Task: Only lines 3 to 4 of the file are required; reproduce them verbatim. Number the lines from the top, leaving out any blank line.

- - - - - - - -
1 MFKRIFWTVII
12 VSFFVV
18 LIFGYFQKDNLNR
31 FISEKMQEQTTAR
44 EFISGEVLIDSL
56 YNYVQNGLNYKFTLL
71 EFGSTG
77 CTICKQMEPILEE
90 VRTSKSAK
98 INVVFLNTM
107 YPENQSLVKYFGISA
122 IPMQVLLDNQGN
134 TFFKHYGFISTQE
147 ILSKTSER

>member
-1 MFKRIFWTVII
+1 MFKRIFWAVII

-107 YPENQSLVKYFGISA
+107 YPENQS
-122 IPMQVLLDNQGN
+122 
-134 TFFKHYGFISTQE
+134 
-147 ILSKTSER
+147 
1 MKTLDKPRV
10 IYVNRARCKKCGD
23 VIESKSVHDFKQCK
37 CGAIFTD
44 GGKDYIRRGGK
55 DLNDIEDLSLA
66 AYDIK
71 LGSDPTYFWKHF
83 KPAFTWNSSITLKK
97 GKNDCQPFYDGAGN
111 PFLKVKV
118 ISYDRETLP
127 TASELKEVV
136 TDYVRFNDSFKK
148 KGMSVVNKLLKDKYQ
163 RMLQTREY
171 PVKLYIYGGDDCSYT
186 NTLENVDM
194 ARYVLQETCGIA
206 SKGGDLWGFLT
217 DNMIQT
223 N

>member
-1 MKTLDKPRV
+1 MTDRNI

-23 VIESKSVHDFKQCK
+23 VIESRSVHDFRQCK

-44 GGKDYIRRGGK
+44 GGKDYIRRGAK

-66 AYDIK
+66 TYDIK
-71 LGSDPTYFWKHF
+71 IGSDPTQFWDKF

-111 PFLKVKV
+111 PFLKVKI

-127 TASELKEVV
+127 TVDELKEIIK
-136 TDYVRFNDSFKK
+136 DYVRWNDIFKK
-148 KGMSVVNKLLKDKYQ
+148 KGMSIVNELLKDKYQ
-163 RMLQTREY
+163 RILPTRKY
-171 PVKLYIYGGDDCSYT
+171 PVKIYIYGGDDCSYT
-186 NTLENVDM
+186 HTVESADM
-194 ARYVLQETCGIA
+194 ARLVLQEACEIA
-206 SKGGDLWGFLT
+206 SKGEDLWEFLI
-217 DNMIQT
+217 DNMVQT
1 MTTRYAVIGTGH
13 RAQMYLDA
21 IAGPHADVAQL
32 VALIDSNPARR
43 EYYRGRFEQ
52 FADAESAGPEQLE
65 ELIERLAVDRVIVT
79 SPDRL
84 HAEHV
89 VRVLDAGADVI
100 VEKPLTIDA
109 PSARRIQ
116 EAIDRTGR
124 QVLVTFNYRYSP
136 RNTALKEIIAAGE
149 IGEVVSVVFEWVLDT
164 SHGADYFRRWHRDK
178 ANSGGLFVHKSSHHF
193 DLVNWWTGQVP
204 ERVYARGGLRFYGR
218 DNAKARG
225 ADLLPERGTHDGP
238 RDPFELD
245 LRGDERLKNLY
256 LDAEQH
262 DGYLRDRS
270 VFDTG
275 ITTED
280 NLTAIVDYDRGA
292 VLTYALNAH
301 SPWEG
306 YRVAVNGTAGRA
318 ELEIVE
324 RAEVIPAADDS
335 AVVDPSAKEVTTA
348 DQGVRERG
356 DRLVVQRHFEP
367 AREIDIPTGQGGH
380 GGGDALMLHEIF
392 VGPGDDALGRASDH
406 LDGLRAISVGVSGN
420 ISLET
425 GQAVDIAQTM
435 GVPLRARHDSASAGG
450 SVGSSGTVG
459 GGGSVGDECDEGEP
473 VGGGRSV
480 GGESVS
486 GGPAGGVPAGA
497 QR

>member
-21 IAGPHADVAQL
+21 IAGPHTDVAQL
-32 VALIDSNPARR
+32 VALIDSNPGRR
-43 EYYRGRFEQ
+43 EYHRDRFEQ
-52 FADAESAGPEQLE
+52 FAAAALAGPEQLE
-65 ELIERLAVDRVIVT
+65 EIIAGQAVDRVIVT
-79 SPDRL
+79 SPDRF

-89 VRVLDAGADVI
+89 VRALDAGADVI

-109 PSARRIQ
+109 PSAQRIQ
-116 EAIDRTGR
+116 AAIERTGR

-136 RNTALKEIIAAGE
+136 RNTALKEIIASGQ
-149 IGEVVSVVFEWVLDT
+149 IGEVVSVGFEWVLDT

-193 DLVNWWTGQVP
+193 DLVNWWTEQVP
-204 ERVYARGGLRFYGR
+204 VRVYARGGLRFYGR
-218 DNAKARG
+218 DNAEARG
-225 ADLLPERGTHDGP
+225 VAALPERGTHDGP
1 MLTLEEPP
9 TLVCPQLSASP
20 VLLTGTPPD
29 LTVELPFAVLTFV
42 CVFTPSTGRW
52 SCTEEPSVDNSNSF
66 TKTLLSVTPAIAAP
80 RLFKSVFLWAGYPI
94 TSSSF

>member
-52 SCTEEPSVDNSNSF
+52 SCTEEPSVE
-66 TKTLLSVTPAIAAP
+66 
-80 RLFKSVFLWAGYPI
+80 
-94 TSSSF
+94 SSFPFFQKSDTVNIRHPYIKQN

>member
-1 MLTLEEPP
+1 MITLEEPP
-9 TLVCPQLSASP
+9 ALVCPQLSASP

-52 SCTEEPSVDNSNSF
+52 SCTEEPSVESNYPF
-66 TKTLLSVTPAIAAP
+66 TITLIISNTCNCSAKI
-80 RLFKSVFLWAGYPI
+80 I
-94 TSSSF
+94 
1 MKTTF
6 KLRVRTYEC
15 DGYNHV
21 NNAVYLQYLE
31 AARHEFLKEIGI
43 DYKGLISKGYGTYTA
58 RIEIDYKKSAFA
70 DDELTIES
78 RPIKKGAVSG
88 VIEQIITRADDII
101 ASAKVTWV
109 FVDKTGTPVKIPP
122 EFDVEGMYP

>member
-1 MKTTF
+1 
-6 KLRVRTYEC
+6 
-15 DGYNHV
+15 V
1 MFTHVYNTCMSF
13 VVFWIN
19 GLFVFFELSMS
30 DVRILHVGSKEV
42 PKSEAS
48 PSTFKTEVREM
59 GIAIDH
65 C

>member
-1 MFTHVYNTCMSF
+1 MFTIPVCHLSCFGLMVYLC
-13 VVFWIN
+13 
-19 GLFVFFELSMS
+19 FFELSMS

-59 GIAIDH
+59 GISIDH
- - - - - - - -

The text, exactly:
18 LIFGYFQKDNLNR
31 FISEKMQEQTTAR